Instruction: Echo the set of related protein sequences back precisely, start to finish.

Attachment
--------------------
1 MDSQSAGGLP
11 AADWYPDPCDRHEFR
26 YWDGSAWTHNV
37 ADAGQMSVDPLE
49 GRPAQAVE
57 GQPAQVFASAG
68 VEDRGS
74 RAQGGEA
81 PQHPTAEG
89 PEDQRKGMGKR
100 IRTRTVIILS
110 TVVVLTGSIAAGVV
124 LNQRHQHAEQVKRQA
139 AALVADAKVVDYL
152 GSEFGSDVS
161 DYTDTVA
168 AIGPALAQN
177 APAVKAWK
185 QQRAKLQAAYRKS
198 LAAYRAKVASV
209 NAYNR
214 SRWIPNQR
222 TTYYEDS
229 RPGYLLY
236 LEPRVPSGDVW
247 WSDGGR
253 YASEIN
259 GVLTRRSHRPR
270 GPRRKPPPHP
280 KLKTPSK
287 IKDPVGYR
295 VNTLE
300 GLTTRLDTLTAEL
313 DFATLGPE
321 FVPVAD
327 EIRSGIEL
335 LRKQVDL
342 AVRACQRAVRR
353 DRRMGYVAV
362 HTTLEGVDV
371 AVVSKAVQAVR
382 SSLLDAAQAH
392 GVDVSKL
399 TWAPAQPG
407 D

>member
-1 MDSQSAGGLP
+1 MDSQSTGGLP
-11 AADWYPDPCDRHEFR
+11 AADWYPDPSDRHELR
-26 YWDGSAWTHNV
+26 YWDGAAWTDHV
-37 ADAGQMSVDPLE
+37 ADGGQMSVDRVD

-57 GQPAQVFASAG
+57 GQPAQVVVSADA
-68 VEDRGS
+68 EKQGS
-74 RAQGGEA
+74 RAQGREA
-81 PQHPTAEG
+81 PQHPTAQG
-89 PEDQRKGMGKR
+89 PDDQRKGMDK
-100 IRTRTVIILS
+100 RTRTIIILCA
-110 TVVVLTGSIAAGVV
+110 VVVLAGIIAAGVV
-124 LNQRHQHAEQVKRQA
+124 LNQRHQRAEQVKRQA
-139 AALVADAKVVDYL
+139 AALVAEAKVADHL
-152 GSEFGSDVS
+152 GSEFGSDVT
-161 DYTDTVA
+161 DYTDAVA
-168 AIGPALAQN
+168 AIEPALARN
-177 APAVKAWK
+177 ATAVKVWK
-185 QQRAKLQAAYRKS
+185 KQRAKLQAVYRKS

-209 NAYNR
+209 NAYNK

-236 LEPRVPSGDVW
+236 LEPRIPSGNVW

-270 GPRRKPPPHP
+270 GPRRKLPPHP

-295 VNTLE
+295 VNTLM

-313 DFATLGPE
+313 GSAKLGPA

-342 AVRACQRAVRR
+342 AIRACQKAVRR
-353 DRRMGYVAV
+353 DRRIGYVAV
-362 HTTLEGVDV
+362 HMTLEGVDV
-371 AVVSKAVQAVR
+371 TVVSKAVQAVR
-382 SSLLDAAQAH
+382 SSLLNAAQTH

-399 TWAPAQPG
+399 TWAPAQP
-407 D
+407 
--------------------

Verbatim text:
1 MDSQSAGGLP
11 AADWYPDPCDRHEFR
26 YWDGSAWTHNV
37 ADAGQMSVDPLE
49 GRPAQAVE
57 GQPAQVFASAG
68 VEDRGS
74 RAQGGEA
81 PQHPTAEG
89 PEDQRKGMGKR
100 IRTRTVIILS
110 TVVVLTGSIAAGVV
124 LNQRHQHAEQVKRQA
139 AALVADAKVVDYL
152 GSEFGSDVS
161 DYTDTVA
168 AIGPALAQN
177 APAVKAWK
185 QQRAKLQAAYRKS
198 LAAYRAKVASV
209 NAYNR
214 SRWIPNQR
222 TTYYEDS
229 RPGYLLY
236 LEPRVPSGDVW
247 WSDGGR
253 YASEIN
259 GVLTRRSHRPR
270 GPRRKPPPHP
280 KLKTPSK
287 IKDPVGYR
295 VNTLE
300 GLTTRLDTLTAEL
313 DFATLGPE
321 FVPVAD
327 EIRSGIEL
335 LRKQVDL
342 AVRACQRAVRR
353 DRRMGYVAV
362 HTTLEGVDV
371 AVVSKAVQAVR
382 SSLLDAAQAH
392 GVDVSKL
399 TWAPAQPG
407 D

>member
-1 MDSQSAGGLP
+1 MDSQSTGGLP
-11 AADWYPDPCDRHEFR
+11 AADWYPDPSDRHELR
-26 YWDGSAWTHNV
+26 YWDGAAWTDHV
-37 ADAGQMSVDPLE
+37 ADGGQMSVDRVD

-57 GQPAQVFASAG
+57 GQPAQVVVSADA
-68 VEDRGS
+68 EKQGS
-74 RAQGGEA
+74 RAQGREA
-81 PQHPTAEG
+81 PQHPTAQG
-89 PEDQRKGMGKR
+89 PDDQRKGMDK
-100 IRTRTVIILS
+100 RTRTIIILCA
-110 TVVVLTGSIAAGVV
+110 VVVLAGIIAAGVV
-124 LNQRHQHAEQVKRQA
+124 LNQRHQRAEQVKRQA
-139 AALVADAKVVDYL
+139 AALVAEAKVADHL
-152 GSEFGSDVS
+152 GSEFGSDVT
-161 DYTDTVA
+161 DYTDAVA
-168 AIGPALAQN
+168 AIEPALARN
-177 APAVKAWK
+177 ATAVKVWK
-185 QQRAKLQAAYRKS
+185 KQRAKLQAVYRKS

-209 NAYNR
+209 NAYNK

-236 LEPRVPSGDVW
+236 LEPRIPSGNVW

-270 GPRRKPPPHP
+270 GPRRKLPPHP

-295 VNTLE
+295 VNTLM

-313 DFATLGPE
+313 GSAKLGPA

-342 AVRACQRAVRR
+342 AIRACQKAVRR
-353 DRRMGYVAV
+353 DRRIGYVAV
-362 HTTLEGVDV
+362 HMTLEGVDV
-371 AVVSKAVQAVR
+371 TVVSKAVQAVR
-382 SSLLDAAQAH
+382 SSLLNAAQTH

-399 TWAPAQPG
+399 TWAPAQP
-407 D
+407 